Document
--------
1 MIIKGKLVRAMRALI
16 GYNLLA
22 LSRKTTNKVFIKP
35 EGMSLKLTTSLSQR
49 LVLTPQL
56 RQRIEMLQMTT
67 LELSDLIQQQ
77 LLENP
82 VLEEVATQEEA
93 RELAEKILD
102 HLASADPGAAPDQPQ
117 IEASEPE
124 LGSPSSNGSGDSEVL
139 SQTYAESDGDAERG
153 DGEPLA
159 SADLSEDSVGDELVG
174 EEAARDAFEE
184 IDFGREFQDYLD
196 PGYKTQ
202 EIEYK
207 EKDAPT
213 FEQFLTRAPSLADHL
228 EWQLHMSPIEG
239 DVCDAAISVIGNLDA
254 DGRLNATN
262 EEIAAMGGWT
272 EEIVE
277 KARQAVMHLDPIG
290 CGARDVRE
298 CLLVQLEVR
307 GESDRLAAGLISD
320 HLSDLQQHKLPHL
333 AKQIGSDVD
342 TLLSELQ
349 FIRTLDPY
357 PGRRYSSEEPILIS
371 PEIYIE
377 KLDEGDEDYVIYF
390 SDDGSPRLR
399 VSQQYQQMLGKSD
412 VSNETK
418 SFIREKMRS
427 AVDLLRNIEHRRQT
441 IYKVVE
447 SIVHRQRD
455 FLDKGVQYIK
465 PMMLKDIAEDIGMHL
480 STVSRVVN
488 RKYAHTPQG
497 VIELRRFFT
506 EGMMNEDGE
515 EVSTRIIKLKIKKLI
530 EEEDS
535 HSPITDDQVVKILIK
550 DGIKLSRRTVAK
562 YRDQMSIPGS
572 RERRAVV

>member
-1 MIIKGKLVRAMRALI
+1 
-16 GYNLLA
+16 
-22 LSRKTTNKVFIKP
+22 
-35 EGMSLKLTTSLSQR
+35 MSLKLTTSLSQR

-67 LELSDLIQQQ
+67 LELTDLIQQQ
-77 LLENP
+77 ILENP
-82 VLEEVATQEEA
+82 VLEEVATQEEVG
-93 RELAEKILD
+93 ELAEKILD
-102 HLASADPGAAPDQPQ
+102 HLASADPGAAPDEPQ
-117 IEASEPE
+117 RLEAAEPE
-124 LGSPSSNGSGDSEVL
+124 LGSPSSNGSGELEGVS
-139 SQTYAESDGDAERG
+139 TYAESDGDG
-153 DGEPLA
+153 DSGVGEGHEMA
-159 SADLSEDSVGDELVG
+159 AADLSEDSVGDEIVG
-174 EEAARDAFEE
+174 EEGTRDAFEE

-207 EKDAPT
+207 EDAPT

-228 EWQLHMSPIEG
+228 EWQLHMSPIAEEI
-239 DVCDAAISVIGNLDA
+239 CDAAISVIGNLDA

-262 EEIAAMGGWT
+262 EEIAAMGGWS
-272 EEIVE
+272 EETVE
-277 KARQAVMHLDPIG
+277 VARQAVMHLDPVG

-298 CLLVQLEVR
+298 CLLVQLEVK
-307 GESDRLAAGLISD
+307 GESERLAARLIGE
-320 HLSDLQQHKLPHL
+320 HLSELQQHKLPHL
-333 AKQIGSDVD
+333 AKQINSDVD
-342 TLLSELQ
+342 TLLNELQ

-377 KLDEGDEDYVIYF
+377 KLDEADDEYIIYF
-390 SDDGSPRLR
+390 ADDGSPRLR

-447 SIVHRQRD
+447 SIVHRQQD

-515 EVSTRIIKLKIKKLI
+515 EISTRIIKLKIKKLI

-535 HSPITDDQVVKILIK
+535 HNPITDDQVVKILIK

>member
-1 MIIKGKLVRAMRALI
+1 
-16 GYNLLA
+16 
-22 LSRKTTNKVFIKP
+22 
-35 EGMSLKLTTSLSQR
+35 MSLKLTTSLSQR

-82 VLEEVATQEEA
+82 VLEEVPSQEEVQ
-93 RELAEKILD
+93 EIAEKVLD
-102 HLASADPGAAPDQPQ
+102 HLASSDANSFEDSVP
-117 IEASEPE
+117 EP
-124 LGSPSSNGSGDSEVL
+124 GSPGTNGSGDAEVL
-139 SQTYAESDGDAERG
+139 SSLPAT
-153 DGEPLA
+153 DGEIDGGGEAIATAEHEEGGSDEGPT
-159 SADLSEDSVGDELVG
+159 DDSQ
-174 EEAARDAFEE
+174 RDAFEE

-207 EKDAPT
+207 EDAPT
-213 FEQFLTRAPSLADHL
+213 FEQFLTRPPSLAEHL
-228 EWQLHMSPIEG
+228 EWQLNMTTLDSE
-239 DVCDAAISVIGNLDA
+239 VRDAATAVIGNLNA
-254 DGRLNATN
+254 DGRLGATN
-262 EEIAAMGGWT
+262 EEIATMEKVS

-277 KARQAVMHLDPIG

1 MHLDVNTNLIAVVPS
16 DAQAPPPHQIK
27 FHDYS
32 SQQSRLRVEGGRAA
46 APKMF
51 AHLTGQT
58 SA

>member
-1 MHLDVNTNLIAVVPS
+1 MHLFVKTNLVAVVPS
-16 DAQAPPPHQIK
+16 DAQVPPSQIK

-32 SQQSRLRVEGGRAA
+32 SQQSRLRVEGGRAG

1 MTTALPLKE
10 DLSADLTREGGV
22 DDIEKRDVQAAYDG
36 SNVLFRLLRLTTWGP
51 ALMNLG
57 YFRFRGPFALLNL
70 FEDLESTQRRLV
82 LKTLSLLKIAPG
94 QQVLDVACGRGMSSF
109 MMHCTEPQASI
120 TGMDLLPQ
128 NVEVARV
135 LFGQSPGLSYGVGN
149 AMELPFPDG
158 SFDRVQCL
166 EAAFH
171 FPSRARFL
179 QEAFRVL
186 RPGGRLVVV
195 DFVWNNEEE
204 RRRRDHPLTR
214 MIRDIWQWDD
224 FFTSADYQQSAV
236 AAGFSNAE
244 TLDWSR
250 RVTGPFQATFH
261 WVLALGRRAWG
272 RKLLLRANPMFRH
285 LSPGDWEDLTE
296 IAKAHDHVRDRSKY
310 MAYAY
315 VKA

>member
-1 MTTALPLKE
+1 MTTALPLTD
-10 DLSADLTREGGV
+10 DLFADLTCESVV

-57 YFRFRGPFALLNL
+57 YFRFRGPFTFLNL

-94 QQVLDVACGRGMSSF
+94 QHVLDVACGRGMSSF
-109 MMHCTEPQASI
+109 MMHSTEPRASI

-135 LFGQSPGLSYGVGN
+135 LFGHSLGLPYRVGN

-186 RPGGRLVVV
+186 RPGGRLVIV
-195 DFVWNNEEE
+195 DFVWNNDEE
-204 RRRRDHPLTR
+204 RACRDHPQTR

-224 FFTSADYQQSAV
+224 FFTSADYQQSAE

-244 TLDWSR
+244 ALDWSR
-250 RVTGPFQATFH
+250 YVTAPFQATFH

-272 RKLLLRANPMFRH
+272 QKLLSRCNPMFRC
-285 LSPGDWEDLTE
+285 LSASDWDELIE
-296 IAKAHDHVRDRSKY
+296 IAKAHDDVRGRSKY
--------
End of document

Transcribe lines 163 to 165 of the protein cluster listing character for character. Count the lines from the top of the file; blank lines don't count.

27 FHDYS
32 SQQSRLRVEGGRAA
46 APKMF